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1 vote
2 answers
159 views

What does the noun "Hawaiian" really mean in English? [closed]

Headlines this morning (Saturday 1/13/2018) proclaimed that "Hawaiians woke up to emergency alerts" on mobile phones that a missile strike might be incoming. But no local news source here in Hawaii ...
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3 votes
3 answers
9k views

Non-racial alternative for "Chinese fire drill"

A "Chinese fire drill" is an activity that involves a lot of bustle and chaos but achieves nothing. This term could be considered insulting due to its association of Chinese people with unproductive ...
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7 votes
4 answers
532 views

Does "nonstandard English" come across as judgmental in the following context?

I am looking for an alternative to the word nonstandard (if necessary). I used the word in my answer to a question at Academia SE. Let me first lay out the context. The question I was offering an ...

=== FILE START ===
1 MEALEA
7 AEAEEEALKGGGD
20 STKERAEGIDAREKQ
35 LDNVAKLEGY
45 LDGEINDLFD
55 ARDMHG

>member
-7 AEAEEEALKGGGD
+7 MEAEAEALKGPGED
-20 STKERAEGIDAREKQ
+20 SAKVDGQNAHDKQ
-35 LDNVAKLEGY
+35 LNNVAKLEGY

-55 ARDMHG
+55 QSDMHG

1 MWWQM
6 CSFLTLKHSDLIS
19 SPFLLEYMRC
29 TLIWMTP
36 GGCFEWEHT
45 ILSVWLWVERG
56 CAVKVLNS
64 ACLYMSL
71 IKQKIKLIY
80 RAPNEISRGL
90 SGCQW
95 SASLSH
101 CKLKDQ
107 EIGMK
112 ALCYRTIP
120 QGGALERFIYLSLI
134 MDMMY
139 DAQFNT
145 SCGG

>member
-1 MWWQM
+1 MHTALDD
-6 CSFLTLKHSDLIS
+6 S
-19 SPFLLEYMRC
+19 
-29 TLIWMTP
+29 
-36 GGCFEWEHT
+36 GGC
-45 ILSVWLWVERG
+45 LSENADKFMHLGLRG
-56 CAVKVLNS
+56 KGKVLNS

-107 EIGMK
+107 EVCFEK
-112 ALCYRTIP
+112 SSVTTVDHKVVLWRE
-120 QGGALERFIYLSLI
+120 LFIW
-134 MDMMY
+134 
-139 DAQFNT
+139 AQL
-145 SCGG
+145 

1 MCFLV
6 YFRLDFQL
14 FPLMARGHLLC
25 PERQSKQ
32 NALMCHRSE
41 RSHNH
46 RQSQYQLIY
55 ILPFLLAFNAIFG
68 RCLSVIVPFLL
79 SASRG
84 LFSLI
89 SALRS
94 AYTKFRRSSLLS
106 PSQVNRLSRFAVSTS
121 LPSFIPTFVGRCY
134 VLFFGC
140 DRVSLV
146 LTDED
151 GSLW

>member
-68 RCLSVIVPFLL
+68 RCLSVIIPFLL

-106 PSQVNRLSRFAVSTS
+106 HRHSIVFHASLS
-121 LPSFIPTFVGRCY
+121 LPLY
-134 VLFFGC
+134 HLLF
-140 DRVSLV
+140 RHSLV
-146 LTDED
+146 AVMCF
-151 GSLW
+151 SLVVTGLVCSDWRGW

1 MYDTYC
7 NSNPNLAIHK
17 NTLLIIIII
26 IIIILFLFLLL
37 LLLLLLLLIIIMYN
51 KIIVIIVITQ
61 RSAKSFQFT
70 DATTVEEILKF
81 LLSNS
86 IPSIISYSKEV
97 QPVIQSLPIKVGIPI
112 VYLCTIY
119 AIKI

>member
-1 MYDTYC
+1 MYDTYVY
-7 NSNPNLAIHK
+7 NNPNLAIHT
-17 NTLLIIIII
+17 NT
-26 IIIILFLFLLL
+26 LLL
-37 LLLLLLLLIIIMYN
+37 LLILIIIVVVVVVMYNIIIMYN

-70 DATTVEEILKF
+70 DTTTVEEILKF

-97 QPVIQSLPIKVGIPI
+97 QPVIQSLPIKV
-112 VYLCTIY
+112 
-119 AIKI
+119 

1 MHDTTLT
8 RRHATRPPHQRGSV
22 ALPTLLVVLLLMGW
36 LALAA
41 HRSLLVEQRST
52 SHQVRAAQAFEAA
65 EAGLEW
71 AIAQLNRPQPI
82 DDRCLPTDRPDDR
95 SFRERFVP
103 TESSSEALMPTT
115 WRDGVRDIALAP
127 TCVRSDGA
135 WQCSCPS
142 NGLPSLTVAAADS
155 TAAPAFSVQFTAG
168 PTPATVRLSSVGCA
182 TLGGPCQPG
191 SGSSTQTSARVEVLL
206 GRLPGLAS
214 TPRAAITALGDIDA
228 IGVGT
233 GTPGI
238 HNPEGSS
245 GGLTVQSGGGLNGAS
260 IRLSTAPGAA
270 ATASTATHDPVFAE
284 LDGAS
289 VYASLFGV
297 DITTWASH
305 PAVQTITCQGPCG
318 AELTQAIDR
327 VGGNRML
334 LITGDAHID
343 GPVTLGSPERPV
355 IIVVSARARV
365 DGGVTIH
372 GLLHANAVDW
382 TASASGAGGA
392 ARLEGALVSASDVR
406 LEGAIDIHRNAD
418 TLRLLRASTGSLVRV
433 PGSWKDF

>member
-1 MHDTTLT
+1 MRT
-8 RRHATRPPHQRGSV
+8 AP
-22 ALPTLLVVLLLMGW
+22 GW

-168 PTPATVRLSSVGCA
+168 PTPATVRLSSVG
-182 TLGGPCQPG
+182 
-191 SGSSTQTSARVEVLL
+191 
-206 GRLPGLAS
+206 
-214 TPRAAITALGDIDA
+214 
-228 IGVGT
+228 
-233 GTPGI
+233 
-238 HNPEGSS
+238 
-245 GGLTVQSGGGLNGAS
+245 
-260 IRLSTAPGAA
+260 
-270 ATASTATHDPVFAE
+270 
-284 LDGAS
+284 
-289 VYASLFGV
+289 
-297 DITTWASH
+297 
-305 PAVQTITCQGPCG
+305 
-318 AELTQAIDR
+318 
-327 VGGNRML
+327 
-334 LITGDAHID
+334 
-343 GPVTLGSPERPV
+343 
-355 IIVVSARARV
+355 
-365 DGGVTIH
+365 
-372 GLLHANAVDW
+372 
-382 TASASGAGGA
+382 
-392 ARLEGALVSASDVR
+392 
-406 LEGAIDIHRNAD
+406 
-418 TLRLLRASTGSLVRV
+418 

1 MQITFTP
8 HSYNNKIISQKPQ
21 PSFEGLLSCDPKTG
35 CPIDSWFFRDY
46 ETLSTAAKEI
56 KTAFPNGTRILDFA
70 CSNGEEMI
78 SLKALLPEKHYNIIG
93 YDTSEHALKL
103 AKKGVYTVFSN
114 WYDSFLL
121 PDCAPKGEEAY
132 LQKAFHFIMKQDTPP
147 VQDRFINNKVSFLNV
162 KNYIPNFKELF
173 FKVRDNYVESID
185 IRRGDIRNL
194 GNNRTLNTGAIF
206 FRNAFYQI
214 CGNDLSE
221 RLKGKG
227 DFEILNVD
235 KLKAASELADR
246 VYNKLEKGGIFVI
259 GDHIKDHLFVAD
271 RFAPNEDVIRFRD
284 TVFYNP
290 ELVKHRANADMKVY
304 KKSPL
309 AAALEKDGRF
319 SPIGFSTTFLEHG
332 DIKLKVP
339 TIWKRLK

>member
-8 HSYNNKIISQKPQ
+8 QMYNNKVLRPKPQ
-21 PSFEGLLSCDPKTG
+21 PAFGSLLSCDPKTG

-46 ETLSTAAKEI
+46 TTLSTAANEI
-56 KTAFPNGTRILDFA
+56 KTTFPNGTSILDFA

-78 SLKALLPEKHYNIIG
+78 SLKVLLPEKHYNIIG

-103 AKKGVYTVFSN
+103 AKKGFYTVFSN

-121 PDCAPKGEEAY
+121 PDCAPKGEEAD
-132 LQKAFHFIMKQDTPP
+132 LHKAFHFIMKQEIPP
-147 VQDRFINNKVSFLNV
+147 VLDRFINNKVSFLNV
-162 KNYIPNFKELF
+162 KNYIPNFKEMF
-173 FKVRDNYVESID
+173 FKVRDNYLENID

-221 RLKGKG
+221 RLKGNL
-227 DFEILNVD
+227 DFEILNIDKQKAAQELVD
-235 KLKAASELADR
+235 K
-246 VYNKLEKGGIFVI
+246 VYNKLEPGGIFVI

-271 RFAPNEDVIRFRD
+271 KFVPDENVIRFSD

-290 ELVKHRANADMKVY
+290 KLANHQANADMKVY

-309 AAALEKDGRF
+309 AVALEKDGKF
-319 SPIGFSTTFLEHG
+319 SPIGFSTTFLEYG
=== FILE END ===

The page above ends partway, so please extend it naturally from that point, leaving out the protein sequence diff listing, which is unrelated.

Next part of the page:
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-2 votes
1 answer
280 views

Word for people of all nationalities that have African ancestry other than "black"

What's a politically correct word that includes all people of sub-Saharan African descent no matter what their nationality is? "Black" is not politically correct enough. But "African American" doesn't ...
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1 vote
3 answers
779 views

What is the opposite of reappropriation?

Reappropriation is the cultural process by which a group reclaims terms or artifacts that were previously used in a way disparaging of that group. The phrase social justice warrior appears to have ...
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2 votes
1 answer
1k views

Must genocide involve killing?

Recently I've been seeing a lot of articles regarding the genocide of the North American indigenous people by the European settlers. I've also heard claims that this genocide continues to this day due ...
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4 votes
2 answers
8k views

"Madam President" vs "Mrs. President"